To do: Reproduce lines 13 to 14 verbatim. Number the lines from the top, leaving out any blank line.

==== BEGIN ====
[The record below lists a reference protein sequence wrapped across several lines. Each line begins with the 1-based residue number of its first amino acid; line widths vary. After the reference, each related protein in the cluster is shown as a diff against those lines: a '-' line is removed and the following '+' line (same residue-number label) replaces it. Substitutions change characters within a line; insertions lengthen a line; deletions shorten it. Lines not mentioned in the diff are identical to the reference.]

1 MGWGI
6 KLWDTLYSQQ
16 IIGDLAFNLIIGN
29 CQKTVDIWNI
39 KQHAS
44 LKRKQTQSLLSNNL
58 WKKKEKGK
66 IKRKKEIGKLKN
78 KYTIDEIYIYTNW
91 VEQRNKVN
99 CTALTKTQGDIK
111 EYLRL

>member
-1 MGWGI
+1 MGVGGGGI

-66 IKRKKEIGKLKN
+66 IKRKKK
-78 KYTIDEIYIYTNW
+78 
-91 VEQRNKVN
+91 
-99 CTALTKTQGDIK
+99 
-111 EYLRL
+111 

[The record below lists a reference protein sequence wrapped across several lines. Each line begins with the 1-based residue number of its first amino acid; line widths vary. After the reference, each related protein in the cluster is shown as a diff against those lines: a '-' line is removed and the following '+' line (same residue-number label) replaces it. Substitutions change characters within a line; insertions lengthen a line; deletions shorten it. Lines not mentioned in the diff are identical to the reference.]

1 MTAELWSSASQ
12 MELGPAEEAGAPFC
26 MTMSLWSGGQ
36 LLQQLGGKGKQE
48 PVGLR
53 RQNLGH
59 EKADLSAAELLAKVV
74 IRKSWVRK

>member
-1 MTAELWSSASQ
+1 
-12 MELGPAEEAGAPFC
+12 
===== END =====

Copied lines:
111 EYLRL

>member